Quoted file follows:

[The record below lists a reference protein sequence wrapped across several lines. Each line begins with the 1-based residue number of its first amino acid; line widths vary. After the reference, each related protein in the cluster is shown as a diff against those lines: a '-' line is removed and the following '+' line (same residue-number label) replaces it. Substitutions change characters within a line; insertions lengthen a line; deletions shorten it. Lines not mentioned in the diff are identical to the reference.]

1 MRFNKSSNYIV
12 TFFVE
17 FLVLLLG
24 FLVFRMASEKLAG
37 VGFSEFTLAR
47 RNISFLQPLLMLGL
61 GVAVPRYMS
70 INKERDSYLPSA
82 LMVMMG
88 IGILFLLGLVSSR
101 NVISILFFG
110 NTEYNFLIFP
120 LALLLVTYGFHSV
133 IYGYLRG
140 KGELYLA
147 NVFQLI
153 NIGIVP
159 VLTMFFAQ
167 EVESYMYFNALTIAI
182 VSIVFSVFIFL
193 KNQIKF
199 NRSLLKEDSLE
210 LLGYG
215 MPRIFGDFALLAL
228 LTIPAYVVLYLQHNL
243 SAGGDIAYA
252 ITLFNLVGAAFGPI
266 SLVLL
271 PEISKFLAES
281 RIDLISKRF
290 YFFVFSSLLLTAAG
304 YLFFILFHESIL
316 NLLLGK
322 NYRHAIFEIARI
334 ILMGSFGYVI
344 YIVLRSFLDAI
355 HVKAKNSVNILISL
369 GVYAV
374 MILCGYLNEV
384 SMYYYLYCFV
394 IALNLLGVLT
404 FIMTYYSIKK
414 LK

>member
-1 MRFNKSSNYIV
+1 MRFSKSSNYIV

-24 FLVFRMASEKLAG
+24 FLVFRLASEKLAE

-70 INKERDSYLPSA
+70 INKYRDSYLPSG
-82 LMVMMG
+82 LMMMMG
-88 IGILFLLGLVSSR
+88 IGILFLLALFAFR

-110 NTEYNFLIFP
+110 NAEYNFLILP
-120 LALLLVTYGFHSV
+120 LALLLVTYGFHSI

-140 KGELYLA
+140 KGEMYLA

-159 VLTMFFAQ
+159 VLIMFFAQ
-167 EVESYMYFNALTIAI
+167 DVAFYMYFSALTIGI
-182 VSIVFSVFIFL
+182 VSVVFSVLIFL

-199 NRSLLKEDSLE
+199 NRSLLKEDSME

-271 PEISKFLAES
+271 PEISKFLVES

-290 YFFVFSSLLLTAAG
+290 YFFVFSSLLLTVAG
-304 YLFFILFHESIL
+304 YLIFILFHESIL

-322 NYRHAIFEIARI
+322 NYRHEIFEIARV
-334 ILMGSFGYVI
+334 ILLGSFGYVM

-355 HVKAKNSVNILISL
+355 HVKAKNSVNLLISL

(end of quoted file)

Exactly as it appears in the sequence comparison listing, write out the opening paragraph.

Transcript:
[The record below lists a reference protein sequence wrapped across several lines. Each line begins with the 1-based residue number of its first amino acid; line widths vary. After the reference, each related protein in the cluster is shown as a diff against those lines: a '-' line is removed and the following '+' line (same residue-number label) replaces it. Substitutions change characters within a line; insertions lengthen a line; deletions shorten it. Lines not mentioned in the diff are identical to the reference.]